Ntusi village is in Lwemiyaga county 16 km from Bigo Bya Mugenyi. The place contains a man made basin and two mounds. The Uganda Department of Antiquities and Museums excavated some of the mounds in the early 1960s, determining that they date back to the Late Iron Age period between 400 AD and 800 AD. The Ntusi archeological site is two centuries older than the Bigo Bya Mugenyi earthworks. Though Ntusi and Bigo are both linked to the Bachwezi, some researchers speculate that the Bachwezi initially constructed mounds at Ntusi there before relocating to Bigo Bya Mugenyi.
Kibiro salt gardens
The Kibiro salt mining gardens are located in Kigorobya sub county, Hoima district Bunyoro sub region on the south eastern shores of Lake Albert. Kibiro village is 34 km north of Hoima municipality. Hoima town serves as a stopover for those traveling between Kibale forest and Murchison falls national parks.
There are restaurants that offer local and continental dishes as well as a wide range of accommodation. Visitors can stay in town or take a short excursion to Kibiro and learn about how salt is obtained from the soil. Demonstrations are done shortly for visitors to get a glimpse of the whole process which takes 7 days.
Boat rides on Lake Albert are also available. Mining and processing salt is done mostly by women and children given that men are engaged in fishing. Kibiro landing site contains a hot spring, sandy and salty soils which aren’t fertile for cultivation. Therefore, salt production and fishing constitute the major economic activities and it is not surprising that locals still engage in some form of barter trade of food stuff for salt.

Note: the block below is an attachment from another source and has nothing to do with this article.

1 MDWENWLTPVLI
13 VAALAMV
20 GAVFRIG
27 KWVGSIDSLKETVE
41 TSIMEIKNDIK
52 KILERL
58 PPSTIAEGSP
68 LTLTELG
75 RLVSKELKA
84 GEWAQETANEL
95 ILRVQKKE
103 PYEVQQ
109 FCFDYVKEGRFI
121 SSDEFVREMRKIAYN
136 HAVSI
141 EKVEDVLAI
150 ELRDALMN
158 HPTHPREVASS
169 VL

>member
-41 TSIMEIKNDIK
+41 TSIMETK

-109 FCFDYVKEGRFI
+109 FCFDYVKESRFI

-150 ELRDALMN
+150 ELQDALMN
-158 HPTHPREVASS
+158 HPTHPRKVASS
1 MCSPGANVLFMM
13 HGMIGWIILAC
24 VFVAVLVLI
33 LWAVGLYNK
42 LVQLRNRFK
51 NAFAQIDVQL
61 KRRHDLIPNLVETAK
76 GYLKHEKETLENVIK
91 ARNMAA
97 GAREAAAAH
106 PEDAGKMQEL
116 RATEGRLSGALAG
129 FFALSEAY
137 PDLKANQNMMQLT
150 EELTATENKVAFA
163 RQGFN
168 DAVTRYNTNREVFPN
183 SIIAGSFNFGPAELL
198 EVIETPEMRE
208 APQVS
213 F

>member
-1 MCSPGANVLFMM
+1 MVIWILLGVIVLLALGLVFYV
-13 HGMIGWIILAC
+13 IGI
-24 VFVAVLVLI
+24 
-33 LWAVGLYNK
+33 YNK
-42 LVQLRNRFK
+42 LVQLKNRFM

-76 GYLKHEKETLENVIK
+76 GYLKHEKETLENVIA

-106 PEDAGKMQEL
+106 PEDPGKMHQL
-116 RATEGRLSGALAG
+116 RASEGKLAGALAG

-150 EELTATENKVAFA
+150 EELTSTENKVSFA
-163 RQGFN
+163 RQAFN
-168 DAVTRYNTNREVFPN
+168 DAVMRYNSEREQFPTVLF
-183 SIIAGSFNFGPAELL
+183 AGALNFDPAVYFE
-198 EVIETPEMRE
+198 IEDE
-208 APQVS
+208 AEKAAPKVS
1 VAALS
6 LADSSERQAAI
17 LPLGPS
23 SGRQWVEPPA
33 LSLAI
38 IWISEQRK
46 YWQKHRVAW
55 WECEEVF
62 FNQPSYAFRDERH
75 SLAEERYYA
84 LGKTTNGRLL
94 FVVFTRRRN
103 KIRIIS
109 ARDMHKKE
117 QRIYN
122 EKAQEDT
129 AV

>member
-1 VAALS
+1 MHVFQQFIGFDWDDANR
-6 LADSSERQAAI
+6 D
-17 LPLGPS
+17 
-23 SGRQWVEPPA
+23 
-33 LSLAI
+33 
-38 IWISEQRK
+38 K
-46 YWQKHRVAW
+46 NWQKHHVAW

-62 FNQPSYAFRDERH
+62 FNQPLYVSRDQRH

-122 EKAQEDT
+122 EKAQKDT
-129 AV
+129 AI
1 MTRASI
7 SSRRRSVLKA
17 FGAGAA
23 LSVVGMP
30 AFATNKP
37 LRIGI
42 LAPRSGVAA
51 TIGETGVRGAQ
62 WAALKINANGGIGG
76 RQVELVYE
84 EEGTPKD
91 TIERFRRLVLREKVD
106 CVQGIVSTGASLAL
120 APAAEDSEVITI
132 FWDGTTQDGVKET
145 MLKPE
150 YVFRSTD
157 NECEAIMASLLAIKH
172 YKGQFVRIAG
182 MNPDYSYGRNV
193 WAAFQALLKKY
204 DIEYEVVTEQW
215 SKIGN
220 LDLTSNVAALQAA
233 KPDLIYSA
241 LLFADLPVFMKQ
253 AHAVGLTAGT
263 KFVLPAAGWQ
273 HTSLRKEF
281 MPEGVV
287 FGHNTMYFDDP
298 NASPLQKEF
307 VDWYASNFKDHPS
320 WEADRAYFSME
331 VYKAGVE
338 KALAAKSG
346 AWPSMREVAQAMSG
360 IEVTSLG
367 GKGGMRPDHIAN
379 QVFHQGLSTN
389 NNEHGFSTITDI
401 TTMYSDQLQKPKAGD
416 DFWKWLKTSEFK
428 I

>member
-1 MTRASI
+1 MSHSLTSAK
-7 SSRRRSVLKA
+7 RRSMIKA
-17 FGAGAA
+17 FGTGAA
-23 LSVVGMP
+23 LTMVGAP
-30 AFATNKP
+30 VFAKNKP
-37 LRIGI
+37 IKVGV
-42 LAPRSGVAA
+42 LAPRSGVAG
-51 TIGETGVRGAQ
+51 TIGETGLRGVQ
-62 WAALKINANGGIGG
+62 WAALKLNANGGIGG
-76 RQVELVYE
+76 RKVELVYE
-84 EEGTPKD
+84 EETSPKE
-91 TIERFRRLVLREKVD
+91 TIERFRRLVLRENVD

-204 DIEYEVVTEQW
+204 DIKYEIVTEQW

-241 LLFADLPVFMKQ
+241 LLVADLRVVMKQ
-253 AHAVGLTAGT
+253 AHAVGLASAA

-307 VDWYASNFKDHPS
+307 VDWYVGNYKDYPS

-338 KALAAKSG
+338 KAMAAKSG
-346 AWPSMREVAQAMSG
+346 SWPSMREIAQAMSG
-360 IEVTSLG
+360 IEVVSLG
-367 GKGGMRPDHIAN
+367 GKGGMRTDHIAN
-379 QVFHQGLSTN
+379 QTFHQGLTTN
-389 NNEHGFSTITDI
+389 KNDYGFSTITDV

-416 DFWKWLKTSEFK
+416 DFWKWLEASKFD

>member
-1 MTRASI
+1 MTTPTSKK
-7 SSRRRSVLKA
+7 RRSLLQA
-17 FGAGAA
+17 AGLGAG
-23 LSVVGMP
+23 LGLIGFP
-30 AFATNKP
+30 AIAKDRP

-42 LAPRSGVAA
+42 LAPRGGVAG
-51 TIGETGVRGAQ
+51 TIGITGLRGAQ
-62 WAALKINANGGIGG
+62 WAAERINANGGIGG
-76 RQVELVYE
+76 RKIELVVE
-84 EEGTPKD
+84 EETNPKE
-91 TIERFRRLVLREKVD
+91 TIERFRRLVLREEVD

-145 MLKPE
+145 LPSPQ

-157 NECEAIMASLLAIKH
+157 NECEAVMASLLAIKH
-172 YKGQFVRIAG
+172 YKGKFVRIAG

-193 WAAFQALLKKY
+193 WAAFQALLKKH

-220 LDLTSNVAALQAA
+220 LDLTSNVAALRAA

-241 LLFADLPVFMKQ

The demand for salt is not high given that people use traditional methods and the output is not efficient. There’s also another well-established mining industry at Lake Katwe outside Queen Elizabeth national park that takes up much of the market. Kibiro salt mining and production industry has been operational for over 800 years, making for an important cultural heritage site in Uganda.
Archeological artifacts including broken pieces of clay pots were also uncovered indicating the technology that the local people used to produce salt. Kibiro salt gardens are considered to be of outstanding value to humanity and were added on the tentative list of the UNESCO world heritage sites. Despite the fact that Kibiro salt gardens has been recognized internationally, salt production is still challenged by lack of modern technology. People rely on traditional methods such as obtaining firewood which encourages deforestation.
Archeological sites in Karamoja
Karamoja is a semi-arid region in north eastern Uganda along the border with Kenya and South Sudan. The region is inhabited by several Nilotic speaking semi-nomadic pastoral groups including Karamojong, Matheniko, IK, Dodoth, and Jie. Cattle are central to their way of life and most of the Karamojong have maintained their traditional culture. They live outside protected areas including Kidepo valley national park and Pian Upe wildlife reserve.
The Karamoja history and archeology tour offers an opportunity to discover ancient rock art painting sites including the Rangi on Mount Kadam, Kobebe hills on Mount Moroto. Other rock art sites include Nakadanya, Loteleit, Nakapeliet, and Mogoth rocks. When visiting archeological sites, visitors are encouraged to be respectful of the local culture.